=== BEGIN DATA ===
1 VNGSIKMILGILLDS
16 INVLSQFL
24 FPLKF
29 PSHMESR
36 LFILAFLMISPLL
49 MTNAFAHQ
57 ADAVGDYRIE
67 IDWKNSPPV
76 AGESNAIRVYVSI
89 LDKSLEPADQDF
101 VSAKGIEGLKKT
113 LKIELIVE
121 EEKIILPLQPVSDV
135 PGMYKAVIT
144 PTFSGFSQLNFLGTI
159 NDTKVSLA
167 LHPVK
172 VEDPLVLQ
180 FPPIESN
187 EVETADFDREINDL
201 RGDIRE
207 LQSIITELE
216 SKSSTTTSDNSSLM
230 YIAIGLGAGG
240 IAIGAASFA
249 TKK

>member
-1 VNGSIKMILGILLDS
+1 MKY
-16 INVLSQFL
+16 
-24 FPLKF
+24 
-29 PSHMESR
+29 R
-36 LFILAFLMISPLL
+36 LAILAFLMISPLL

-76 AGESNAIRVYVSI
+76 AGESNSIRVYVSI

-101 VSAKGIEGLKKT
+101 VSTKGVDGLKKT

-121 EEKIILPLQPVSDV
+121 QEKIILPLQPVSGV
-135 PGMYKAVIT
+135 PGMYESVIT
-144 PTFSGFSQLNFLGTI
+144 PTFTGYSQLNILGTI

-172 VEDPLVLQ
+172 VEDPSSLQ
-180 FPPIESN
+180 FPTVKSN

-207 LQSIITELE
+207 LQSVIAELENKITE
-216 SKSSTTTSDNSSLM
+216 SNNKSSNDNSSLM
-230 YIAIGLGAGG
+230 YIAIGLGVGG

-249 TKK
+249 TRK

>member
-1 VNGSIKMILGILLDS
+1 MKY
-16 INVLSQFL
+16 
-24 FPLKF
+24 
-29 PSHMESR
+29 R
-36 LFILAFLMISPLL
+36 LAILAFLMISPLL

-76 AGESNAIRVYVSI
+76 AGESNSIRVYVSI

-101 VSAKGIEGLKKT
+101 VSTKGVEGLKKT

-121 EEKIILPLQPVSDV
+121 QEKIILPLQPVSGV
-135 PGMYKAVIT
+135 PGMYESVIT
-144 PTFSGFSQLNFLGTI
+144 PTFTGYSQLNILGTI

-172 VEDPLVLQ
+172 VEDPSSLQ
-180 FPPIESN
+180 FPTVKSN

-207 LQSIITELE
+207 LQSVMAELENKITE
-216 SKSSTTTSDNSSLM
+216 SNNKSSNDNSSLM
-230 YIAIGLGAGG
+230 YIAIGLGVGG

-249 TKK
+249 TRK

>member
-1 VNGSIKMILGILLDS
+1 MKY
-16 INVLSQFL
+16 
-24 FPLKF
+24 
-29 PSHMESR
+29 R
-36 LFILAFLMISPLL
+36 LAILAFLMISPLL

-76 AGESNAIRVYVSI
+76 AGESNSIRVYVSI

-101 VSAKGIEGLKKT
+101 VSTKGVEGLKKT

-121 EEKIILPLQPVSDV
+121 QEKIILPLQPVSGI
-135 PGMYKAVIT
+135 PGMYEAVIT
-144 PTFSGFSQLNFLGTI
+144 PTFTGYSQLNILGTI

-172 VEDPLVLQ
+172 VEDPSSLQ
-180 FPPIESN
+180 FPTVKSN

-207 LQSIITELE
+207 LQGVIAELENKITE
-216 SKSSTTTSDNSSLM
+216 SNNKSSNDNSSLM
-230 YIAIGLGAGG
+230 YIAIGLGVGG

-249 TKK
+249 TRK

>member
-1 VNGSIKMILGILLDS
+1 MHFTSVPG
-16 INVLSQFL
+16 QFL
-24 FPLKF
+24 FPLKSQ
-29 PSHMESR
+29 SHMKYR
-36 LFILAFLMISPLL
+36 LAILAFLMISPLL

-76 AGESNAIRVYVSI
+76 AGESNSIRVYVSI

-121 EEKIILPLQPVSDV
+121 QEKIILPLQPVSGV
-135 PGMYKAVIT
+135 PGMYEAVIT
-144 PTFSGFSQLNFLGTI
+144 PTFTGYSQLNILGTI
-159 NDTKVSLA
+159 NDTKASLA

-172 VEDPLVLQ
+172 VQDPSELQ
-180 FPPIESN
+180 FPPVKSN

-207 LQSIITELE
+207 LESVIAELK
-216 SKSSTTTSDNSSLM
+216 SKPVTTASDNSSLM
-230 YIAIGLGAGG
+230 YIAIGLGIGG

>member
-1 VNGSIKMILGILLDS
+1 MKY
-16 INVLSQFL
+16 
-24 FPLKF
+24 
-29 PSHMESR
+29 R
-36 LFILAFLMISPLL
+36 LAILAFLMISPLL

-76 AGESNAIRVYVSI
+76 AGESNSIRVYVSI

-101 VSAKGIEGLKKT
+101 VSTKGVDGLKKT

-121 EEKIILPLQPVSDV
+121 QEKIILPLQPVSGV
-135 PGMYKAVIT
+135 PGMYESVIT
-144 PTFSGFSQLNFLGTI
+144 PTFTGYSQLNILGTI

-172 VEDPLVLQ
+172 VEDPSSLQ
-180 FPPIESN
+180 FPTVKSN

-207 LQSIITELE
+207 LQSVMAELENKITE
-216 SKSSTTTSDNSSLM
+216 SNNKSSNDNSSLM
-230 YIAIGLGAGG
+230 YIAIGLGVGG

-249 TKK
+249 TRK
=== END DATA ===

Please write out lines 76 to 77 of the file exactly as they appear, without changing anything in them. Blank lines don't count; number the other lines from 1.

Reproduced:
+121 QEKIILPLQPVSGV
-135 PGMYKAVIT